Burning civilians alive with missles out of nowwhere, torturing prisoners and treating them like dogs imho it isn’t that sure anymore who the terrorists are. My best guess is that it depends on where you live.

We in the West are (rightly) self critical in these matters – but please don’t be under any illusions about the way other countries view these things. Unlike the West they aren’t the least bit embarassed or apologetic.

Anonymous Coward says:

Re: Re: Re: Re:

We are self critical about these matters? Since when? Name one report in the mainstream media that says something like “we killed some civilians and our government will be held accountable for that”.

I don’t ask for every strike against civilians to be condamned just one, one example that realy changed something.

Anonymous Coward says:

The laws, rules, and treaties SHOULD be what govern these things including the relevant UN security council resolutions on the subject. Our treaties are supposed to be the foreign policy on the subject. If the people in charge don’t know they should.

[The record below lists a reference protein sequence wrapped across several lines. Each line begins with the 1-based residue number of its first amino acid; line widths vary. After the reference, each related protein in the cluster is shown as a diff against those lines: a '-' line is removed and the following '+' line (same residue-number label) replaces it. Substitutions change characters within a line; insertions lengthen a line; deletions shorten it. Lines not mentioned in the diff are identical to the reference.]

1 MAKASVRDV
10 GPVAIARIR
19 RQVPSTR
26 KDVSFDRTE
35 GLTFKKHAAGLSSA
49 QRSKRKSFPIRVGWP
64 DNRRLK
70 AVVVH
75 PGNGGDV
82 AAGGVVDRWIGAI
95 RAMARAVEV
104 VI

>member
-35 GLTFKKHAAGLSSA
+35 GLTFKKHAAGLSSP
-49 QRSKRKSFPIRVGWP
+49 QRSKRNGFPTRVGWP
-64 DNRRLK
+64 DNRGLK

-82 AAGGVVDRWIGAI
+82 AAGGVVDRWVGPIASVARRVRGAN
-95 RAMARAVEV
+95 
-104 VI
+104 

The death of the innocent hostages is tragic but what do you do with militant terrorists who won’t stop hostage taking?

tqk (profile) says:

Re: Re: Re:

Whatever happened to extraction teams?

Too expensive, too unreliable, and creates a horrible PR mess when they fail. Ask Jimmy Carter. They only barely pulled off the Abottabad caper. They had to destroy one of the choppers when it crashed. They were damned lucky they didn’t lose any seals. Imagine having to explain to all the Support Our Troops people that you’d actually killed some of them.

Anonymous Coward says:

Re: Re:

The death of the innocent hostages is tragic but what do you do with militant terrorists who won’t stop hostage taking?